We are confronted by and involved daily with violence.  The small petty violences caused by gossip and judgement we inflict on others or which are inflicted on us; the dismissal of people we dislike or don’t want in our group, who are different because of gender, race, religion, sexuality, wealth and poverty, education or employment are examples of violent behaviour.

There is the violence in our homes whether we’re simply rude with our families, through to the use of physical and sexual violence. There is also the daily violence we see in the media, in our entertainment, in our workplaces and finally in the ways we use and accept slavery in our consumption of goods and our accumulation and desire for wealth, all of which we no longer see and instead accept as normal.

When I listen to the horrific stories of the failures of our church and its leadership, I wonder when we might reflect that we are walking in darkness instead of light.

That perhaps we are the evildoers rather than those who bring hope as people who are salt and light. And perhaps it is ourselves that need God’s love and forgiveness and redemption rather than some ‘other’.

Because we are still surprised to find that this group of evil-doers often includes ourselves.

I was recently asked by a parishioner, to help resolve a dispute and I said to one of the parties, after listening to the story, ‘can you imagine saying ‘sorry’ first?’ And I was immediately reminded that the other person was the one at fault, the one telling me the story had apparently been the only one who had been wronged.  The suggestion was dismissed.  There was a horrified reaction, how could I suggest such a thing; it would show weakness, it would let the other get away with the behaviour, it would not give any sense of justice, it would be altogether wrong.  And I wondered at what being a Christian is about?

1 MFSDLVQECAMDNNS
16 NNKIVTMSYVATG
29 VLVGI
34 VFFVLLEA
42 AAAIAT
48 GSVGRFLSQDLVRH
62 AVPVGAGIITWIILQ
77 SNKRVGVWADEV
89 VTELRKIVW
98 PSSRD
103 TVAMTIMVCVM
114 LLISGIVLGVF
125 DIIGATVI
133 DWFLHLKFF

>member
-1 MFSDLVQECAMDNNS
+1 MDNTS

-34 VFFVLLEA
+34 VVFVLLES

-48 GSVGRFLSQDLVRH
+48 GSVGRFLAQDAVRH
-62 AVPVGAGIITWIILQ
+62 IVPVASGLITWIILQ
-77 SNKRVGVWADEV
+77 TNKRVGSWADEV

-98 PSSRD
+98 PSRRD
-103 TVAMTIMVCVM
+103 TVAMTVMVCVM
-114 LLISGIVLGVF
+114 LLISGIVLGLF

I asked what would happen if there was no forgiveness and no reconciliation.

I wondered where does the change start first? Surely it must be with ourselves and not with the ‘other’.

I wonder when we might realise we might need to say sorry without counting the cost, offering forgiveness without measuring the frequency, as often, in fact as Jesus asked of us, 7 x 70 times and more.

I wonder in my sadder moments, if we think about when our demands for our rights might have turned us into the soldier in Jesus’ example, or the one who is taking the other to court, or even the one who is demanding restitution to the point of bankrupting the other in our search for righteous vengeance and justice.

Those who are lost in violence and poverty of mind, body and spirit require continuous exposure to God’s love, and that requires us to be renewed and changed by God too.

God’s love not only transcends the need to retaliate when wrong has been done to us; it also compels us to love those who have wronged us.

Love opens our eyes and our hearts to seek justice for all people and work for change in the world.

This starts with you and I as individuals, who seek to love God with all our hearts, minds, bodies and souls and to love our neighbours and our enemies as ourselves.

Evil is overcome with good, not another stronger version of evil.  So breaking the cycle is Jesus’ idea.  Break the cycle with your estranged partner, friend, your child, your work colleague, your neighbour.  With God’s love, you can do it and be the ‘different’ one. The burden of hatred and enmity is so enormous, that the liberation you experience with God’s love when you put it down is transformational.

Our prayers allow us to take small steps each day. Not with self-righteousness but with humility and with God’s loving help.

Our character as Christians, being Christ-like, should reflect the character of God, like Jesus.   In loving our enemies, we reflect the nature of God, whose love extends to all.

In a way, we need to be such a different church community, so counter-cultural, because of God’s love, that others will want to be a part of it and work for God’s kingdom with us.

We need to live in such a way that people seek us out to offer their time, their talents, their gifts to promote such a church in the world today.

Brothers and Sisters, if you can imagine that being our reality, then you have heard what it is that Jesus has said, ‘love your enemies’ and ‘be perfect therefore, as your heavenly Father is perfect’ and you know it is a reality because you know God loves you.

 May the Lord be with you.

Lucy Morris
Lucy Morris
Anglican Priest, International Speaker, Published Author, Social Justice Advocate and Activist.

Leave a Reply